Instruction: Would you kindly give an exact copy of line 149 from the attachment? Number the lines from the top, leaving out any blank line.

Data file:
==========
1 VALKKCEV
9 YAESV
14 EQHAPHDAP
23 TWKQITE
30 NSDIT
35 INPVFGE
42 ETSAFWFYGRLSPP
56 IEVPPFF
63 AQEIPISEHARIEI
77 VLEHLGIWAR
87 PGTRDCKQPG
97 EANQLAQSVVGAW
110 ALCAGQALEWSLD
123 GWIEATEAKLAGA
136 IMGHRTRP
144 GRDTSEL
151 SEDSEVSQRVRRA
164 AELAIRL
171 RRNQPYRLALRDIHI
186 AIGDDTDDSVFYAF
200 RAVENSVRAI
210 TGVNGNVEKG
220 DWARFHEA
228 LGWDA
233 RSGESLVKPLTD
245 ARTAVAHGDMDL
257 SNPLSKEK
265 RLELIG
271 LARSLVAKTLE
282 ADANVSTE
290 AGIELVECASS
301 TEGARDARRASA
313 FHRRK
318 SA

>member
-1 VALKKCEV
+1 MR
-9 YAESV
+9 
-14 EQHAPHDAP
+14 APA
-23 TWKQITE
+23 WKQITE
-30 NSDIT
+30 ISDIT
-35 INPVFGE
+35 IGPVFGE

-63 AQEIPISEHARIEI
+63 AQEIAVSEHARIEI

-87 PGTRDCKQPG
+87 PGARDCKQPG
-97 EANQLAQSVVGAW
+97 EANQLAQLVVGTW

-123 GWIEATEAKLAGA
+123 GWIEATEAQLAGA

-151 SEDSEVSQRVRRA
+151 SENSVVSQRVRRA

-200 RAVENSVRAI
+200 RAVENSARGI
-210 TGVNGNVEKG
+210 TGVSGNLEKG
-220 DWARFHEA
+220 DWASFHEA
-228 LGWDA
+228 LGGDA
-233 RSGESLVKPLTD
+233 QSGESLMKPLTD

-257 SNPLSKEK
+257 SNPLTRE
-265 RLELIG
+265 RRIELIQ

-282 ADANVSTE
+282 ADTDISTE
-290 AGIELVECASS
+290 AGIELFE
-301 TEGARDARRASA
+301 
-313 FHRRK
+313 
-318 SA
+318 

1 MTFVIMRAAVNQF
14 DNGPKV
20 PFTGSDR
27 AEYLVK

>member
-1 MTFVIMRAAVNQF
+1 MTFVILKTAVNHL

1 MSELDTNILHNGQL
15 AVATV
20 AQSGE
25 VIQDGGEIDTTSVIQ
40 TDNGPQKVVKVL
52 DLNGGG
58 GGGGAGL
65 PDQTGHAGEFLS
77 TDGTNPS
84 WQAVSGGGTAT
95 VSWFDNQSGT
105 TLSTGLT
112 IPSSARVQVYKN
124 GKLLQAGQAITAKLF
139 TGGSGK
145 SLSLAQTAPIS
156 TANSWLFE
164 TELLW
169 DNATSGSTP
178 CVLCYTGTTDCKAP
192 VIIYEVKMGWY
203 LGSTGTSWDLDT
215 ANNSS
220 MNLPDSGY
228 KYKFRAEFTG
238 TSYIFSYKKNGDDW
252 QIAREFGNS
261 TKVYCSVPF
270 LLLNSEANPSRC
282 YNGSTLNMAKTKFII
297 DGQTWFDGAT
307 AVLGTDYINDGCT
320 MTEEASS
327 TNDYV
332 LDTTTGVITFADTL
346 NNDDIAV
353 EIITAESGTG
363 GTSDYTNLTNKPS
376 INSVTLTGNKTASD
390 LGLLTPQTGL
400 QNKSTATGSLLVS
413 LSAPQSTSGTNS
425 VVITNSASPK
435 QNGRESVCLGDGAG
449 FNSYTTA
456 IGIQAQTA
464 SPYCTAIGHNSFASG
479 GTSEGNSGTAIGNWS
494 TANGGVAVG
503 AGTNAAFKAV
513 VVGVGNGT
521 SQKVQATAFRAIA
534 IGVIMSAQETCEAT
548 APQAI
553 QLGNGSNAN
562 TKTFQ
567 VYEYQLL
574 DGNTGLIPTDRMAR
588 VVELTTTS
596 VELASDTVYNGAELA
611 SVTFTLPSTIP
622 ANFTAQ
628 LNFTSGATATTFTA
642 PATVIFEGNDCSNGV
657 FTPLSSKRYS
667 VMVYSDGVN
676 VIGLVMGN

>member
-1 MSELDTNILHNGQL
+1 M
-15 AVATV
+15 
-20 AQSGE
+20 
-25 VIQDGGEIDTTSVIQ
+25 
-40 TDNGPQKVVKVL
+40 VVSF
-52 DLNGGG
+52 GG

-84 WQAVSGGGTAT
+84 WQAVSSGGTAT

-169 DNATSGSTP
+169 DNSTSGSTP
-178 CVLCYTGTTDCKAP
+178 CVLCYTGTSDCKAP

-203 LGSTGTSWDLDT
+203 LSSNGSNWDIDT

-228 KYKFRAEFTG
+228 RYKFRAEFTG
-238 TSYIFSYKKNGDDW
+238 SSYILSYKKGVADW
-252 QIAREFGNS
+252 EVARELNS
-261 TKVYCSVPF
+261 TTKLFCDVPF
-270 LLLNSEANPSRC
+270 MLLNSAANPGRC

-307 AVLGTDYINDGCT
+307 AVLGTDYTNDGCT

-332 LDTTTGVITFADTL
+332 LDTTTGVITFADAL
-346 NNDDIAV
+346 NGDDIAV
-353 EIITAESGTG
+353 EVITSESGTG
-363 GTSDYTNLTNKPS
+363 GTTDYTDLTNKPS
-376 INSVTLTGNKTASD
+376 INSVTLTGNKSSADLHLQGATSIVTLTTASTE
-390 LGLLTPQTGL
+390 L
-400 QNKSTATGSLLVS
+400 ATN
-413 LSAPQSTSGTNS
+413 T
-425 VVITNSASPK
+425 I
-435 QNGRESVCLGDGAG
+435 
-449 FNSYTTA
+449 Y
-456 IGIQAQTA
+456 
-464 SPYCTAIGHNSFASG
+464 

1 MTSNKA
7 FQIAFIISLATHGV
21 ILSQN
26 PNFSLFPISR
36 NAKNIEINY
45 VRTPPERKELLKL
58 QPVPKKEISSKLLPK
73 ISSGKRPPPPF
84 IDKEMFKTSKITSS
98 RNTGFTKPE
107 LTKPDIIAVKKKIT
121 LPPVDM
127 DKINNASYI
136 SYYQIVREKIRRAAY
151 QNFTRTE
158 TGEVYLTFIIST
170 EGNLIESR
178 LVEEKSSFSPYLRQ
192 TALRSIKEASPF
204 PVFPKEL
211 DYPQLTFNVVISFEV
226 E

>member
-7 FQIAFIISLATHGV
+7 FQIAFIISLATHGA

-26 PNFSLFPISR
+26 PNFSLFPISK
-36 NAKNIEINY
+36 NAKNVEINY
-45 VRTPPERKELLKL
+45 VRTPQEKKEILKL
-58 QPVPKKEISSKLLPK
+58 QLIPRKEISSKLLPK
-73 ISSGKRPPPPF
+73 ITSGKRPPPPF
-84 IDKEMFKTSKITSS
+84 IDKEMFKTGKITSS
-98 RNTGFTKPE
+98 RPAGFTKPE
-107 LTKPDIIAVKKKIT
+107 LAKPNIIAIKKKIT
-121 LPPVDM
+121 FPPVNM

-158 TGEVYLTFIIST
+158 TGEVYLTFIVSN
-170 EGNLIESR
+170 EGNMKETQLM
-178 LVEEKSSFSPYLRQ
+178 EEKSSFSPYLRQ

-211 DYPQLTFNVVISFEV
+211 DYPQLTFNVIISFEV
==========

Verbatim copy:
611 SVTFTLPSTIP